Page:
2. Move to his level.   “Tummy time can initially be scary because it’s new,” Wallace says. “Getting down on the ground and doing face-to-face encouragement will reassure a baby that he can do it and it’s OK.”
  3. Use plastic mirrors.   Your baby will probably lift his head to admire his reflection.
  4. Put the baby on your tummy or chest.   Newborns love to lay on a parent and gaze up at their face, Wallace says.
  5. Involve a sibling.   If you have an older child, encourage him to get down on the floor and play with his little brother or sister (while an adult is supervising).
  6. Work it into other activities.   Put your baby on his tummy while you dry him after a bath, smooth on lotion, or burp him (across your lap).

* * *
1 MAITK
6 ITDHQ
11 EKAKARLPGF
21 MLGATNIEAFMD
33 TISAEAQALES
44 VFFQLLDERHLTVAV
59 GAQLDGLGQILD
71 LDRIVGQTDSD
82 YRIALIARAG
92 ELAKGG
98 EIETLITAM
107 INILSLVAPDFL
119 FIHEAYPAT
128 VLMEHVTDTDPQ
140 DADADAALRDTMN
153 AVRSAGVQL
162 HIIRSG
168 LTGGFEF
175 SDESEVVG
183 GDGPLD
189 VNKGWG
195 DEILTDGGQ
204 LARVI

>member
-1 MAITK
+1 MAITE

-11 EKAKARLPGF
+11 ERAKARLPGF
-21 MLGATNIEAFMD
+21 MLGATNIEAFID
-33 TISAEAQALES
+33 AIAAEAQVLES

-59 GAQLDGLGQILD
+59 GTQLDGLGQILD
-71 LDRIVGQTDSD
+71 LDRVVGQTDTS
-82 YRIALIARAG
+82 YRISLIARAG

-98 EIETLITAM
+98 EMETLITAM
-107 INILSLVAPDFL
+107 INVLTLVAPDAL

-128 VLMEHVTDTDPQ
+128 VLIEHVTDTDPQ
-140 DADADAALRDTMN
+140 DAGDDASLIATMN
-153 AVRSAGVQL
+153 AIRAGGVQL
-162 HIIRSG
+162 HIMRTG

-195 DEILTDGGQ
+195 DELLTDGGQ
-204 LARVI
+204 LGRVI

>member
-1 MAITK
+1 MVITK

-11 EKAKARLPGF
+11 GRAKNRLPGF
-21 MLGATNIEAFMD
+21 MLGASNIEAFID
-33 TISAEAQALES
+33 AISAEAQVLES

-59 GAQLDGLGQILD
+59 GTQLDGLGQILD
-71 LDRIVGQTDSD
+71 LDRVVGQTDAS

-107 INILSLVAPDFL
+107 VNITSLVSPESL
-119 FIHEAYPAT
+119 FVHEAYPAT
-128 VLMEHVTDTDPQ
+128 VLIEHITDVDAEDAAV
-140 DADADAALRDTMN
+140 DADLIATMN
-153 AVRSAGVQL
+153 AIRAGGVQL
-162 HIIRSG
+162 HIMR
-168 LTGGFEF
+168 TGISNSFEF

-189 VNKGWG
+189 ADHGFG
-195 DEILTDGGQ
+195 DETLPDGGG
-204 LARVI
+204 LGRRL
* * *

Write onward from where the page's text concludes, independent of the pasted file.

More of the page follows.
7. Sing or tell a story.   He’ll raise his head and move around when he hears your voice. Remember to make eye contact, too.
  8. Offer extra support.   Make a bolster out of a thin towel or blanket. Roll it up, put it under your baby’s chest, and stretch his arms forward and over the roll. Be careful to keep his chin, mouth, and nose away from the bolster.

Ten Lessons I Want to Instill in My Kids

As life pushes ahead there are often things along the way we see as valuable.  I found this on Facebook this morning.  These are important lessons.  Save them somewhere for a refresher when you need it.  Your babies will be learning from you the moment they are born.  Keep what you believe to be significant close.  Live what you believe.   You will be glad you did.

Ten Lessons I Want to Instill in My Kids

If you made a mistake, apologize

If you are thankful, show it.

If you are confused, ask questions.

If you learn something, teach others.

If you are stuck, ask for help.

If you are wrong, fess up.